Wednesday, February 1, 2012
A half sibling is one who shares the same mother with another person, but a different father. When it comes to biblical Christianity, Jesus' real "father" is said to be none other than the God of Moses, Jah (Exodus 15:2; 17:16; Psalm 68:4; 102:18; 115:17; Isaiah 12:2; 26:4; 38:11; Revelation 19:1-6). The Christian belief expressed clearly and frequently in biblical writings is the God of Moses caused his "firstborn," heavenly spirit Son to be born through a woman, "Mary" (Matthew 1:16-20; Mark 6:3; Luke 1:27-56; John 19:25; Hebrews 1:6). The union of God's spirit with a human woman's seed brought about, in Christian belief, a perfect human in the likeness of the first man, Adam (Genesis 1:26). That is why Jesus is referred to as "the Last Adam" in the writings of first century Christians.—1 Corinthians 15:45; compare Romans 5:14.
Whether "Jude" is one who was raised with Jesus does not affect the clear teachings provided in this letter, teachings which powerfully address a great concern, even one which overrides Jude's preferred subject, namely, the salvation he shared in common with other Christians living during his time. More important even than this, Jude felt it necessary to warn Christians about some who had "infiltrated the congregations" (Jude 3, 4), persons who were subverting the faith of others which reached the point where it disrupted the early Christians' ability to meet together to share in the eating of unleavened bread and drinking wine moderately in remembrance of Jesus' life and death, with the hope of his eventual return.—Matthew 26:26-29; Mark 14:22-25; Luke 22:19-20; Acts 1:11; 1 Corinthians 11:20-34; compare Revelation 3:20; 19:9.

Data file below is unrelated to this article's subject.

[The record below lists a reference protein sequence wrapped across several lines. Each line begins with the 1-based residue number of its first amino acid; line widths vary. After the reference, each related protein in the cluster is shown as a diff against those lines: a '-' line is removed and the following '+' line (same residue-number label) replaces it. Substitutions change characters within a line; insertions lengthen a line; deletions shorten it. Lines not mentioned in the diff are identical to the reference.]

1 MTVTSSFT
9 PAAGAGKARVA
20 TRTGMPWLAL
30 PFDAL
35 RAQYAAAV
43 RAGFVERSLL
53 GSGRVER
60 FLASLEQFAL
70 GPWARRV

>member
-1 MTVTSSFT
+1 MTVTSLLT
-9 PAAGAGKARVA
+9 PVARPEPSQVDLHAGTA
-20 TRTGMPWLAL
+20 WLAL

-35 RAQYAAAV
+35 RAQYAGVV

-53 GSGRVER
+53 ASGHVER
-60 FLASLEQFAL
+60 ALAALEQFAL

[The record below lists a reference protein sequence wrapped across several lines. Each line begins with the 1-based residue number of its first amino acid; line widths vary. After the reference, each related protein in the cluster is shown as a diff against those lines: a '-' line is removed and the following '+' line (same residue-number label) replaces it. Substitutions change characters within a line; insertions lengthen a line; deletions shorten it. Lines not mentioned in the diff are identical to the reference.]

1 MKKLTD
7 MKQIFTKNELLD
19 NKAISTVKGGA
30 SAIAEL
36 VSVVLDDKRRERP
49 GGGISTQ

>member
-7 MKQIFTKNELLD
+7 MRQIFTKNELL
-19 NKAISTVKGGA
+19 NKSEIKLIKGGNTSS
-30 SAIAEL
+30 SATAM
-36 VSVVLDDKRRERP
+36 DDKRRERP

In his warning to the early Christians, Jude drives his point home with a series of ancient events and texts, many of which not only show what will happen to those who intentionally cause others to stumble (Luke 17:2), but in providing his warning Jude also makes it clear that before Jesus came to earth to live as a man he lived in heaven as a spirit being, and there he served as Jah's great angel, even as the one who led the Israelites out of Egypt (Jude 5). According to P72, Jude also, like John (1:1), calls Jesus "a divine being" (theos) or "a god" in the biblical sense of being one of God's S/sons, one given life by the Father in his own divine image.—Compare John 1:18; 5:26; 6:57; Colossians 1:15.
If you have never before read Jude's letter, or if it has been some time since you last read it, consider my new translation of Jude according to the third century text of P72 in my new Elihu Online Papers 5, "The Letter of Jude: A New Translation According to the Text of P72" (January 18, 2012). Remember as you read through it that even though Jude opens his letter by seemingly distancing himself from Jesus as a relative by referring only to "James" as his brother, "James" is also one of Jesus' half siblings (Matthew 13:55). When you consider how Jude proceeds to describe Jesus and his prehuman existence as a divine being, as the angel who led Israel out of Egypt, then it is not too difficult to see why Jude chose not to emphasize his partial, human relationship to Jesus and instead decided to keep Jesus set apart from him in this respect.—Compare John 8:23.